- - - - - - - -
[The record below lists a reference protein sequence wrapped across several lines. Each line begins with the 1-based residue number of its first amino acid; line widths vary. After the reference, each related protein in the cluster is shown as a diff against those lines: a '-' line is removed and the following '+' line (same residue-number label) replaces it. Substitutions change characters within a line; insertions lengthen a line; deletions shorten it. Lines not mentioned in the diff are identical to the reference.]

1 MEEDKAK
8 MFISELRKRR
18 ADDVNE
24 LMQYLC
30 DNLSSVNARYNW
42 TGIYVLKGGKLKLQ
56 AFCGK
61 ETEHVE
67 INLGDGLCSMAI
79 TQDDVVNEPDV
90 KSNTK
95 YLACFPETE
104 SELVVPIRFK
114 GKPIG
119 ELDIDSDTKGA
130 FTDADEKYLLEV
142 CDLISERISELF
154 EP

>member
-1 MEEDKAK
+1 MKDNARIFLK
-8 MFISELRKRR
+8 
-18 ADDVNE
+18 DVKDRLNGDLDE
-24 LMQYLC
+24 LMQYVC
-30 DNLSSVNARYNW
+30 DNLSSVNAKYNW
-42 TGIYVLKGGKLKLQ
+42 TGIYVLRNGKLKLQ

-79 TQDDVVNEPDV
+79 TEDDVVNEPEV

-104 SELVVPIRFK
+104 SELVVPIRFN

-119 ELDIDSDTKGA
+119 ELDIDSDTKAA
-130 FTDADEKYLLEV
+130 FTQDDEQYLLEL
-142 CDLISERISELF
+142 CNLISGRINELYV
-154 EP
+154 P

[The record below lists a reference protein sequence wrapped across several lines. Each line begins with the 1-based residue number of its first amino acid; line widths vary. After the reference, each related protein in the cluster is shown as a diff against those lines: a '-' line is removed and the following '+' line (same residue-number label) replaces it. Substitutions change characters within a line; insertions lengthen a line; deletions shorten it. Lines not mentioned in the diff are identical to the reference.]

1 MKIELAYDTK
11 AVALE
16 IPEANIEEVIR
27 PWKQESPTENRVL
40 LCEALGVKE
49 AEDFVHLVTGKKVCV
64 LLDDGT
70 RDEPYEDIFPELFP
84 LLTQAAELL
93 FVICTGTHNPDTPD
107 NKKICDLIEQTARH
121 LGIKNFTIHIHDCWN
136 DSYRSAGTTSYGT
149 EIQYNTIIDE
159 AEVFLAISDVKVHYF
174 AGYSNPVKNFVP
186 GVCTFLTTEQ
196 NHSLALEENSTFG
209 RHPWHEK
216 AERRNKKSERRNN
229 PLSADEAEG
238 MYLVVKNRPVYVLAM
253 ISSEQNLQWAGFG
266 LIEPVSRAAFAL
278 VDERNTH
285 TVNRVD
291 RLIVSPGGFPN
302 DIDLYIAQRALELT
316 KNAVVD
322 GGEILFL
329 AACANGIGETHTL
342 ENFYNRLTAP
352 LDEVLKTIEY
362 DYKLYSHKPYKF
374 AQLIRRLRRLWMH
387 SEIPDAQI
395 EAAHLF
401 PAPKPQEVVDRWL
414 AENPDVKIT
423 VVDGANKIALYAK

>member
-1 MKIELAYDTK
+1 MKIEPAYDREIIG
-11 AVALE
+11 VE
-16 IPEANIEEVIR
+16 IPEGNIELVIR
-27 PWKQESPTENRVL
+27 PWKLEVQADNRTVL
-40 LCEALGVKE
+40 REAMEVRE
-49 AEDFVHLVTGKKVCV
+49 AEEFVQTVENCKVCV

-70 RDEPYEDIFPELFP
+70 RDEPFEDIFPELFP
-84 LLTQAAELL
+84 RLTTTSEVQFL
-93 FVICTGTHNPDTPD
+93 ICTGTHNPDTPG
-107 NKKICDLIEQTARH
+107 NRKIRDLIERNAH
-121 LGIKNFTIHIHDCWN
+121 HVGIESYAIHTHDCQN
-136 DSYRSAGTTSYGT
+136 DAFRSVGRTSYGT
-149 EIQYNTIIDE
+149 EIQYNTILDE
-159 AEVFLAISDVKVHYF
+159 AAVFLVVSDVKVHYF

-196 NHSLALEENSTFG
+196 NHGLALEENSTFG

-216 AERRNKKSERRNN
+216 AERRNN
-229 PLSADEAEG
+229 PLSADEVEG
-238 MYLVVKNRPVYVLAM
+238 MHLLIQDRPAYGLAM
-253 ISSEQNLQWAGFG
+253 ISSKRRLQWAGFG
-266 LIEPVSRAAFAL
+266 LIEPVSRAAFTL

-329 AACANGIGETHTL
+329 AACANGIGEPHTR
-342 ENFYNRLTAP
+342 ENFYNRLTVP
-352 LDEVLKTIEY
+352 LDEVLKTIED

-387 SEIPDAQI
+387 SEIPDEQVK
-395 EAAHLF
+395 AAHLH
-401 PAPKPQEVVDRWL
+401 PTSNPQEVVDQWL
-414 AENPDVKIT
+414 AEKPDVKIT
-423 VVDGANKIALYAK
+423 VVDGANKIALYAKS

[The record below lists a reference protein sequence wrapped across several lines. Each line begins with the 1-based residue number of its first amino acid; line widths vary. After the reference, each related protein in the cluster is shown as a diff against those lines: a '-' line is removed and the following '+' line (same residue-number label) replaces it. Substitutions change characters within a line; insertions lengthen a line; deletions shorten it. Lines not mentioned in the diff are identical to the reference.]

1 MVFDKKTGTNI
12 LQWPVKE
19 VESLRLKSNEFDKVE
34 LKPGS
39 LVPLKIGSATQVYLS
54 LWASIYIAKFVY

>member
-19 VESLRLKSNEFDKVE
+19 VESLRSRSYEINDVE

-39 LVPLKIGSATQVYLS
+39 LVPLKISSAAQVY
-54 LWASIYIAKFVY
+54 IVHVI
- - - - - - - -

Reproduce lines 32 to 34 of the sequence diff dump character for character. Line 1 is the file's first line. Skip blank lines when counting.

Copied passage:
+42 TGIYVLRNGKLKLQ

-79 TQDDVVNEPDV
+79 TEDDVVNEPEV